- Focus mainly on the basics before going in for the mocks
- Analyse each mocks thoroughly and change your strategy accordingly
- Don’t assume MAHCET is an easy test, in fact it is a speed test and it is not easy to maintain concentration and the speed consistently for 2 and half hours and you don’t know the fact that what will be a safe score for you;
- Don’t think that for MAHCET you can study in last 1-2 months;
- Don’t keep on solving problems from a particular topic- like trains questions asked are of medium level, no need to solve very complex questions;
- Don’t assume that visual reasoning is hard, a lot of weightage is given to it and without that you can’t get a very high score.
Q. Please share your strategy in testing room to attempt the questions from different sections: Reasoning, Quantitative Ability & DI, Verbal Ability & Reading comprehension?
A. The only aim in my mind was to attempt as many questions as possible because there was no negative marking. I always targeted the LR section first as I find that as my strength. This followed by quants and DI. Verbal ability I generally keep it for the last hour. Initially I tried maintaining as high accuracy as possible. But during the paper I found that few verbal questions were easy so I targeted them and left few logic sets for the end. Till the end I was able to attempt almost all the questions. This aim of attempting almost all the questions was achieved so I was definitely confident of getting a very high score.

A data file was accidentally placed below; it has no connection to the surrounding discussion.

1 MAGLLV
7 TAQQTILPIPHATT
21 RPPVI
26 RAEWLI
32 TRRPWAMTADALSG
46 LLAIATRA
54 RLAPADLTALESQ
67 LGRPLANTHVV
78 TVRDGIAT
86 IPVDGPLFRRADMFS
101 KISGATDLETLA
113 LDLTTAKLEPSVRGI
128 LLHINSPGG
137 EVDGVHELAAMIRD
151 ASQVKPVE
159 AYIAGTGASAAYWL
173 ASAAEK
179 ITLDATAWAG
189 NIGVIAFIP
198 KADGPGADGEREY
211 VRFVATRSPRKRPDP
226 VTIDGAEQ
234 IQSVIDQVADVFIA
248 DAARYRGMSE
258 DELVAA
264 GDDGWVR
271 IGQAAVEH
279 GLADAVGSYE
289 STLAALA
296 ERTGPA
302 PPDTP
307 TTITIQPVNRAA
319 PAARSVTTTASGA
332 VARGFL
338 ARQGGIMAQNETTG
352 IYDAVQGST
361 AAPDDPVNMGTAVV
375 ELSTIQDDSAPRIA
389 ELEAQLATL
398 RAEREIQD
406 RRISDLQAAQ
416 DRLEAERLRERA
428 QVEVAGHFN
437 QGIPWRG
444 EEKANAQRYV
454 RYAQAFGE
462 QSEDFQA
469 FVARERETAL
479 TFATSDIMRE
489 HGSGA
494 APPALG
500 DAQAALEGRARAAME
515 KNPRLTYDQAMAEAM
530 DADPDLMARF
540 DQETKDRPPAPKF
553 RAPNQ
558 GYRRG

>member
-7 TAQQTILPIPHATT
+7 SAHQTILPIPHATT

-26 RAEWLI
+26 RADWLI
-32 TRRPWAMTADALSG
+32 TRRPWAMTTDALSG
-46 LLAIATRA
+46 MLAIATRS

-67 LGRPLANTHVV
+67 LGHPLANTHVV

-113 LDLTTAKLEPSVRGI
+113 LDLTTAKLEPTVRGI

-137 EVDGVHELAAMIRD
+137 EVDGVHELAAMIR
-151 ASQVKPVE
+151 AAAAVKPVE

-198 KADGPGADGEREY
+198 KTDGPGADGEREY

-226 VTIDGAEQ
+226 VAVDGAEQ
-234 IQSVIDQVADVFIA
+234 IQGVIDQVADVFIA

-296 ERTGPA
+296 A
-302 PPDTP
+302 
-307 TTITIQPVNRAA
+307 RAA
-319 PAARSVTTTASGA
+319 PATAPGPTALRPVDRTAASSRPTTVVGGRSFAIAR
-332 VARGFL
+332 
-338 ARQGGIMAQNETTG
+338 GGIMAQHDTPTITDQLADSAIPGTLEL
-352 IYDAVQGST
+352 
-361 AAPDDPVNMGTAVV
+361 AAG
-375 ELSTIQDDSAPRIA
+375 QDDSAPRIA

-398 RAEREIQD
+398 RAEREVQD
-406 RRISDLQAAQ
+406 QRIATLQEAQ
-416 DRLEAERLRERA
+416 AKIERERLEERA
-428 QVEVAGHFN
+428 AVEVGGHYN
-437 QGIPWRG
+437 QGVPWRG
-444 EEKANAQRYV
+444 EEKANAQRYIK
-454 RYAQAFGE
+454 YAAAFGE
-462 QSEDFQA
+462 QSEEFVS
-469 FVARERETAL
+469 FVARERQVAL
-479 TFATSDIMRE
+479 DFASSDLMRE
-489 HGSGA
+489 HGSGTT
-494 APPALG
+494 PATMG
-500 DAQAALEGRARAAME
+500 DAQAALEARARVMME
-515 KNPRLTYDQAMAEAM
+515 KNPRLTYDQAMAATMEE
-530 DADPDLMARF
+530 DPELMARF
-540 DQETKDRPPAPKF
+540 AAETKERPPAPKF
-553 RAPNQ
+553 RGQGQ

Q. Which all exams did you write? Please share your preparation strategy for them and the scores that you were awarded
A. I appeared only for MH-CET as I couldn’t manage my time well between job and studies so didn’t apply for the rest, though I had thought of appearing in a few more. I started preparing well in advance as it was the only exam which I was targeting.
In the initial months I just kept on practicing the basic concepts. I started the original exam preparation from November. Taking mocks was a habit on which I was very strict. Normally every weekend I would just give mocks. I scored 99.98%le in MAHCET.
Q. How do you feel after getting admission to your dream B-school? Why did you decide in favour of JBIMS only